UCSD Theatre District Living and Learning Neighborhood


University of California - UC San Diego


Construction Cost
$520 million

Project Size
1,500,000 SF; 5 buildings
1,200 parking spaces
2,100 student beds
20,000 SF Conference Center
30,000 SF Retail
30,000 SF Academic Space

Pursuing LEED Silver®

Completion Date

UCSD Theatre District Living and Learning Neighborhood

San Diego

The proposed Theatre District Living and Learning Neighborhood (TDLLN) will be a vibrant mixed-use community on a 10.9-acre site of the University of San Diego’s (UCSD) west campus. The project will consist of five buildings to house 2,000 future undergraduate students. As the project will be built on an existing surface parking lot, a new 1,200 car parking facility will be thoughtfully integrated with the structure beneath several of the new buildings. This exterior edge campus site is ideal for this new parking facility as it helps UCSD reach its goal of a more pedestrian friendly campus. Additional retail, support services, classrooms, academic spaces, offices, and a conference center round out this exciting new neighborhood.

The University was interested in extending the mobility corridor of the campus to the south on Revelle College Drive. Walter P Moore helped develop the winning design team’s master plan approach that consisted of redirecting the major vehicular traffic to the TDLLN development towards Scholars Drive away from the mobility corridor. Reducing vehicular traffic on the mobility corridor will promote usage of the increasing micro-mobility options and allow them the opportunity to prosper. Drivers are also able to quickly park upon arrival and explore the mixed-use development. The four-level subterranean structure below 6 high rise buildings will offer approximately 1,200 spaces for staff, retail and theater patrons. The structure will also include EV charging stations and bike storage spaces.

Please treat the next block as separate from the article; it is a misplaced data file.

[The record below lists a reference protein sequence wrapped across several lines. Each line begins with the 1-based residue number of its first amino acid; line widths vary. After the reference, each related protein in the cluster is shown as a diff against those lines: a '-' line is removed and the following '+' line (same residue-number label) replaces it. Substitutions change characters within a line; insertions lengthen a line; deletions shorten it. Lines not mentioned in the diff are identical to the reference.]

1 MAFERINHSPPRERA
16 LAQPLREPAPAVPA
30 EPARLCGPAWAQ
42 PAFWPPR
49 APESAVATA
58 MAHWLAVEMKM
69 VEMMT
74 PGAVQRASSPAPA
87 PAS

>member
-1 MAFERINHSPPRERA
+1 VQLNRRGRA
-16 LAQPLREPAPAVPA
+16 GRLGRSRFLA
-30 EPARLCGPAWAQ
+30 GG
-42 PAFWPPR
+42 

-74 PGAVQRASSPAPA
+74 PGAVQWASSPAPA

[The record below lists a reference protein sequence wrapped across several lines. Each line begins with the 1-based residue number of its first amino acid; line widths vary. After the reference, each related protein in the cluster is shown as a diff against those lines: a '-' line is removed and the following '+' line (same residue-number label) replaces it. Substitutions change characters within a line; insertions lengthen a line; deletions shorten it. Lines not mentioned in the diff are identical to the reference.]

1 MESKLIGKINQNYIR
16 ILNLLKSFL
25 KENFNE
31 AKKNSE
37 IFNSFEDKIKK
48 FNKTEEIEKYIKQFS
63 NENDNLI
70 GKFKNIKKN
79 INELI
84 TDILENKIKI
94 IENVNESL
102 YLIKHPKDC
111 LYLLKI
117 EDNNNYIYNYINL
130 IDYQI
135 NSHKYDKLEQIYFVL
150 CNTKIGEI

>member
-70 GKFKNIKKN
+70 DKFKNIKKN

The five new campus buildings will utilize concrete shearwalls to provide stability during earthquakes and high winds. The floors of these buildings will utilize post-tensioned concrete as this system allows for fewer columns and an economical slab thickness. Reducing the number of columns in the buildings allowed the Walter P Moore team to achieve a highly efficient parking layout below. The buildings are shaped to optimize ocean views and range in height from 8 stories up to 22 stories. In order to make the most efficient use of the floor space, the Walter P Moore team worked closely with the architect to locate walls between student apartments and around elevators and stairs. The concrete shear walls are optimized to withstand seismic forces at the site while maintaining the budgetary constraints for the project.

Walter P Moore contributed to the projects LEED goals by carefully specifying the ingredients in the concrete. Replacing large amounts of cement with other binding materials will help reduce the carbon footprint of the development and save money overall.